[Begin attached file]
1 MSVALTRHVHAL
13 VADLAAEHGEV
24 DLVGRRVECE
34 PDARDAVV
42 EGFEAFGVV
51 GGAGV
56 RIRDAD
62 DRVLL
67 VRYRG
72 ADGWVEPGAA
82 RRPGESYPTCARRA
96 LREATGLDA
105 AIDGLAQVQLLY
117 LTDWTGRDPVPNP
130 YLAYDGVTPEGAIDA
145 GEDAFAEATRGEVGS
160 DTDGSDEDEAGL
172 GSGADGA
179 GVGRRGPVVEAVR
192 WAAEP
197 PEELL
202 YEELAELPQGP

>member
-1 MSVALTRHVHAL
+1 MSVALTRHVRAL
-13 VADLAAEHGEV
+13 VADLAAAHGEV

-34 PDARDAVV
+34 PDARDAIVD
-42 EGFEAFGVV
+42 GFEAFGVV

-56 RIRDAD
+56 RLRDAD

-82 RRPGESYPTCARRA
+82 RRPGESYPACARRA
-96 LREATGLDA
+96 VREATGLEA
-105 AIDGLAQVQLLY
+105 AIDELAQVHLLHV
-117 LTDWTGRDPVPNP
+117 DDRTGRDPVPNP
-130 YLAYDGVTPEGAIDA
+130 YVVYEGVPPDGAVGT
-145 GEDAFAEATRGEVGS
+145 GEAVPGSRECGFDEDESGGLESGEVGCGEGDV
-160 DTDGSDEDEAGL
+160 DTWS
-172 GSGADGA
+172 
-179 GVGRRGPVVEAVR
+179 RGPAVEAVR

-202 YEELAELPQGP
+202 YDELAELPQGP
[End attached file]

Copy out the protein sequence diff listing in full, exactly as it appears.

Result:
1 MSVALTRHVHAL
13 VADLAAEHGEV
24 DLVGRRVECE
34 PDARDAVV
42 EGFEAFGVV
51 GGAGV
56 RIRDAD
62 DRVLL
67 VRYRG
72 ADGWVEPGAA
82 RRPGESYPTCARRA
96 LREATGLDA
105 AIDGLAQVQLLY
117 LTDWTGRDPVPNP
130 YLAYDGVTPEGAIDA
145 GEDAFAEATRGEVGS
160 DTDGSDEDEAGL
172 GSGADGA
179 GVGRRGPVVEAVR
192 WAAEP
197 PEELL
202 YEELAELPQGP

>member
-1 MSVALTRHVHAL
+1 MSVALTRHVRAL
-13 VADLAAEHGEV
+13 VADLAAAHGEV

-34 PDARDAVV
+34 PDARDAIVD
-42 EGFEAFGVV
+42 GFEAFGVV

-56 RIRDAD
+56 RLRDAD

-82 RRPGESYPTCARRA
+82 RRPGESYPACARRA
-96 LREATGLDA
+96 VREATGLEA
-105 AIDGLAQVQLLY
+105 AIDELAQVHLLHV
-117 LTDWTGRDPVPNP
+117 DDRTGRDPVPNP
-130 YLAYDGVTPEGAIDA
+130 YVVYEGVPPDGAVGT
-145 GEDAFAEATRGEVGS
+145 GEAVPGSRECGFDEDESGGLESGEVGCGEGDV
-160 DTDGSDEDEAGL
+160 DTWS
-172 GSGADGA
+172 
-179 GVGRRGPVVEAVR
+179 RGPAVEAVR

-202 YEELAELPQGP
+202 YDELAELPQGP